“To speak of the heart is not to sentimentalize but to ensoul,” says author Thomas Moore. “There is a toughness and intelligence about living from the heart. . . .”1

Moore uses the phrase living from the heart to describe what the Gospels imply about a new sense of self: “openness to experience, to the opportunities and challenges that life offers.” It is a quality of living that seeks “an ever-increasing flow of life,” in contrast to self-protection. He says, “Emptying ourselves of a sense of worthiness and specialness, we are prepared to be in this world with an open heart, full compassion, and acceptance.”2

Living from the heart is organically linked to what Moore calls “Jesus’ way.” Jesus’ way has the basic qualities of living in paradox, being open to life’s variety, not judging, walking slowly and attentively through life, [and] offering love and kindness.3 It’s a new way of ordering life consisting of three things: “[honoring] people not for their position but for their humanity, [serving] all people, and [being] a healing presence wherever you are.”4

This calls us to a new way of being, Moore says. He talks about needing to make a deep shift in the way we view the world, in the basic myth by which we live. His own example is when he left a religious order and decided not to become a priest, signaling the most troubling change in life vision for him. It changed the way he imagined his place in life, and was as vitalizing as being born a second time.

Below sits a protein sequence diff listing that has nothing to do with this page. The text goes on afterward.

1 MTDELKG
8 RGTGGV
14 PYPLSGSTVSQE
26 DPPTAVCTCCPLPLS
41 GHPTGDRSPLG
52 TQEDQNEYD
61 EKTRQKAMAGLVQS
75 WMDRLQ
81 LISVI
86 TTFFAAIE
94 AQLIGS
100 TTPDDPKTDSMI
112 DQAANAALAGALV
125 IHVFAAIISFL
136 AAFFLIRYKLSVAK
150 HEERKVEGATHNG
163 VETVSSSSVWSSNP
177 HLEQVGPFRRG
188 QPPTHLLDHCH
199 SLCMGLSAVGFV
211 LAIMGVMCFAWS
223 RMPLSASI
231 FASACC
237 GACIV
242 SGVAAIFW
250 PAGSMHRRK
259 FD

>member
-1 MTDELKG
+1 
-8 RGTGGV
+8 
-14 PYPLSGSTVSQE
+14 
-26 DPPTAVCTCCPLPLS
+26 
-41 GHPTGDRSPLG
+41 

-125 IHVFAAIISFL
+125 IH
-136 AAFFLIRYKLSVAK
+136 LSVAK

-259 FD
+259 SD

Regardless of its specific expression, such a shift sums up the Jesus way. It is metanoia: life transformation, true change of heart. While it’s a way of being, it also bears fruit in doing actions that follow-through on one’s change of heart. We find ourselves creating a new kind of community. We can provoke one another to mature spiritually, “creating the climate in which a spiritual vision combines with deep engagement with life. The result is a different world order, where paranoia and its consequent aggression are replaced with neighborly respect and a sense of community”.5

Such a shift is “transformation from unconscious, self-absorbed living to a way of life shaped by love of self and others”6 – a way of living from the heart.

Betsy Schwarzentraub

1 – Thomas Moore, Writing in the Sand: Jesus & the Soul of the Gospels, p. 116.                                                                2Ibid., p. 135.                                                                                                                                                                                       3Ibid., p. 87.                                                                                                                                                                                        4Ibid., p. 11.                                                                                                                                                                                          5Ibid., p. 30.                                                                                                                                                                                         6Ibid., p. 35.

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